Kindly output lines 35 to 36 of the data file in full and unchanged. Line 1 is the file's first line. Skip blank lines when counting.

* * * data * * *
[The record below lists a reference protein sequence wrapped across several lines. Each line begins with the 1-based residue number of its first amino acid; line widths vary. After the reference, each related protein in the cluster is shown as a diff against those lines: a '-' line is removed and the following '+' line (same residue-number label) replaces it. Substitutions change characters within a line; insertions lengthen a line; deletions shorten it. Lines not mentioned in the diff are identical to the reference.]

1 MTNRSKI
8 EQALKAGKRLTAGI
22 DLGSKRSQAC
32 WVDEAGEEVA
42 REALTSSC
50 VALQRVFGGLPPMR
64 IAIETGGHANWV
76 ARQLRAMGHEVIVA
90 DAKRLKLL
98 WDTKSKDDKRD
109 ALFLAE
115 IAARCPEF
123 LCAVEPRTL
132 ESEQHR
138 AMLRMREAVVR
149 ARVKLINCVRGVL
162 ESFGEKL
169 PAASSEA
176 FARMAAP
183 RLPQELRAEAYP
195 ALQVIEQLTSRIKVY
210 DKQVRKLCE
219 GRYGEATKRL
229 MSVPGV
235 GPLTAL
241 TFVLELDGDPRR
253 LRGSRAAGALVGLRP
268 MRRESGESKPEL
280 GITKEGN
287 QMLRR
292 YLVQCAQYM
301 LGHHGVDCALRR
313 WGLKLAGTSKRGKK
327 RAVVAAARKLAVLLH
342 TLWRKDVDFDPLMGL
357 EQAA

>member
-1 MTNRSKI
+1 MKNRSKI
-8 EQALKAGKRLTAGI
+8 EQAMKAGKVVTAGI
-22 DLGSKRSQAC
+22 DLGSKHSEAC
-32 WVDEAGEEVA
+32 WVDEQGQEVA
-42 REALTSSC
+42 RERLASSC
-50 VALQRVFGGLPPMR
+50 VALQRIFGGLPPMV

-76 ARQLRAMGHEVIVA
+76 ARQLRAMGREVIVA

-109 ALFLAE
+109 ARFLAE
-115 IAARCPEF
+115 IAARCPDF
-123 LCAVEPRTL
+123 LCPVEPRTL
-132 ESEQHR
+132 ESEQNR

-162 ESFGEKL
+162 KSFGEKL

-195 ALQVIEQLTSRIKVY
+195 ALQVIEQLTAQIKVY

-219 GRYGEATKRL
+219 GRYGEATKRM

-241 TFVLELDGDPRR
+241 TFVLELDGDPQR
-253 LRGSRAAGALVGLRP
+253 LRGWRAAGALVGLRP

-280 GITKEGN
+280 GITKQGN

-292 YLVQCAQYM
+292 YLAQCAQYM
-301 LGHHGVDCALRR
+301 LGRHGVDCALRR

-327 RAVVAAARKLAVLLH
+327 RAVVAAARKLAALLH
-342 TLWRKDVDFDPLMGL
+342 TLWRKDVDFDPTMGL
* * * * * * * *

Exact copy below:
327 RAVVAAARKLAVLLH
342 TLWRKDVDFDPLMGL